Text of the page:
On Sat, Apr 26, 2014 at 12:48 AM, David Kastrup <d...@gnu.org> wrote:
> Shawn Pearce <spea...@spearce.org> writes:
>> On Fri, Apr 25, 2014 at 4:56 PM, David Kastrup <d...@gnu.org> wrote:
>>> The previous implementation used a single sorted linear list of blame
>>> entries for organizing all partial or completed work.  Every subtask had
>>> to scan the whole list, with most entries not being relevant to the
>>> task.  The resulting run-time was quadratic to the number of separate
>>> chunks.
>>> This change gives every subtask its own data to work with.  Subtasks are
>>> organized into "struct origin" chains hanging off particular commits.
>>> Commits are organized into a priority queue, processing them in commit
>>> date order in order to keep most of the work affecting a particular blob
>>> collated even in the presence of an extensive merge history.
>> Without reading the code, this sounds like how JGit runs blame.
>>> For large files with a diversified history, a speedup by a factor of 3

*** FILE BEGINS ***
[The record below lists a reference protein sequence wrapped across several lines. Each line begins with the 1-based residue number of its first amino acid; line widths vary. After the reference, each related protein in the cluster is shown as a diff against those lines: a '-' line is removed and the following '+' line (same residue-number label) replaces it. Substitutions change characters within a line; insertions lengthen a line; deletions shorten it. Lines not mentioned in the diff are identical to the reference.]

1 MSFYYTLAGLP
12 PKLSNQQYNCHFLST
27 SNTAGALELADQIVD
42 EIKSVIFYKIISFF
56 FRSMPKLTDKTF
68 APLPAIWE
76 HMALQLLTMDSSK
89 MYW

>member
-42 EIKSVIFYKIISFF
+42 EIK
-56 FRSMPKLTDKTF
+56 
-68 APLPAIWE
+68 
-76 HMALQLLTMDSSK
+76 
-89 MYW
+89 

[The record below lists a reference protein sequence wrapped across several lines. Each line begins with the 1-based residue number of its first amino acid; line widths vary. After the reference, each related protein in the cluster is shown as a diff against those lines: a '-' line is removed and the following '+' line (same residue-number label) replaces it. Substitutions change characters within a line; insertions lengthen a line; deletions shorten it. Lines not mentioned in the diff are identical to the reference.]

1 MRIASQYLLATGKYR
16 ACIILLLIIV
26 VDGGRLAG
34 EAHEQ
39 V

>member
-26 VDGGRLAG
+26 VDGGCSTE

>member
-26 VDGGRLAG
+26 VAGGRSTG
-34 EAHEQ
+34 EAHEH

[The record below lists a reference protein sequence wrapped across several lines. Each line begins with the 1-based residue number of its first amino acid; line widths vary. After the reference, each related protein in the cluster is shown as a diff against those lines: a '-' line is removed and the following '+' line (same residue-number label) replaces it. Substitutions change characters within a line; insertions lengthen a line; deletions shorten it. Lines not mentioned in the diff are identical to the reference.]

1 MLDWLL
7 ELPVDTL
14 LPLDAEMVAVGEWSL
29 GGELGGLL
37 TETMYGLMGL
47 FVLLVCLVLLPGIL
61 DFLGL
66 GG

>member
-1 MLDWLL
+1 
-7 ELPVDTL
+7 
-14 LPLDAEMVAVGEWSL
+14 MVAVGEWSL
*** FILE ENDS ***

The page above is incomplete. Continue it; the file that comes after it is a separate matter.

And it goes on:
>>> or more is not unusual.
>> And JGit was already usually slower than git-core. Now it will be even
>> slower! :-)
> If your statement about JGit is accurate, it should likely have beat Git
> for large use cases (where the performance improvements are most
> important) as O(n) beats O(n^2) in the long run.


In a few cases yes, JGit did beat git-core at blame running time.
Unfortunately according to my profiling blame performance is still
dominated by inflation and scanning of commit and tree objects to
identify unmodified blobs and advance to the next scapegoat ancestor.

Its entirely possible my blame implementation in JGit is still doing
something stupid. Or its possible JIT translated Java just takes
longer than natively compiled C. I am including JVM startup and JIT
time in the timing comparison with git-core.

> Apart from the objective measurement of "total time", the more
> subjective impression of interactive/incremental response (like in git
> gui blame) where the order of results will significantly differ (current
> git-blame --incremental focuses on getting blames resolved in
> first-lines-first manner, the proposed git-blame rather works on a
> newest-commits-first basis which might better match typical use cases)
> might be worth reporting.

Seeing this fill during execution was the initial motivation I had for
writing git gui blame. I don't think anyone cares about the order it
displays in. In fact ordering my timestamp may be more what the user
wants anyway, as you suggest above.

Thanks for doing this. Unfortunately I can't read the patch itself as
I am also trying to improve JGit's blame code for $DAY_JOB, and JGit
is BSD licensed.
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